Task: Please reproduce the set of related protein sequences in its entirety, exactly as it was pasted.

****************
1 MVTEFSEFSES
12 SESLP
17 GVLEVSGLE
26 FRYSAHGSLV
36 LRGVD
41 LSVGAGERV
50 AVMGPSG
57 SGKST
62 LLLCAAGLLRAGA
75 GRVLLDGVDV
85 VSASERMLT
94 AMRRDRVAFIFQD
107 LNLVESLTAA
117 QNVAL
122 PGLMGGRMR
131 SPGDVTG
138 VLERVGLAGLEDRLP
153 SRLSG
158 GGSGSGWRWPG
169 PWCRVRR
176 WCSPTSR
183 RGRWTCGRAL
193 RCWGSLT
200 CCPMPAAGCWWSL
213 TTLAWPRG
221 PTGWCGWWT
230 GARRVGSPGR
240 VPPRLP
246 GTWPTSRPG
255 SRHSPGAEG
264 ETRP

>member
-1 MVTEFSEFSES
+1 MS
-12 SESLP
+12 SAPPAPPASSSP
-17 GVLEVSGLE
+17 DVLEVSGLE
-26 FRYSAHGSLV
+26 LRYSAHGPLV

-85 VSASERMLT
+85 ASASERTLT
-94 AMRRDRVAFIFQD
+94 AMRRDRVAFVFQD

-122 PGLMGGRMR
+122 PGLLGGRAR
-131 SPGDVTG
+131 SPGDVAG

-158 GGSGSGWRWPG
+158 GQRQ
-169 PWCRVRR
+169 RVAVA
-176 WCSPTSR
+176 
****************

1 MVTEFSEFSES
12 SESLP
17 GVLEVSGLE
26 FRYSAHGSLV
36 LRGVD
41 LSVGAGERV
50 AVMGPSG
57 SGKST
62 LLLCAAGLLRAGA
75 GRVLLDGVDV
85 VSASERMLT
94 AMRRDRVAFIFQD
107 LNLVESLTAA
117 QNVAL
122 PGLMGGRMR
131 SPGDVTG
138 VLERVGLAGLEDRLP
153 SRLSG
158 GGSGSGWRWPG
169 PWCRVRR
176 WCSPTSR
183 RGRWTCGRAL
193 RCWGSLT
200 CCPMPAAGCWWSL
213 TTLAWPRG
221 PTGWCGWWT
230 GARRVGSPGR
240 VPPRLP
246 GTWPTSRPG
255 SRHSPGAEG
264 ETRP

>member
-1 MVTEFSEFSES
+1 MS
-12 SESLP
+12 SAPPAPPASSSP
-17 GVLEVSGLE
+17 DVLEVSGLE
-26 FRYSAHGSLV
+26 LRYSAHGPLV

-85 VSASERMLT
+85 ASASERTLT
-94 AMRRDRVAFIFQD
+94 AMRRDRVAFVFQD

-122 PGLMGGRMR
+122 PGLLGGRAR
-131 SPGDVTG
+131 SPGDVAG

-158 GGSGSGWRWPG
+158 GQRQ
-169 PWCRVRR
+169 RVAVA
-176 WCSPTSR
+176 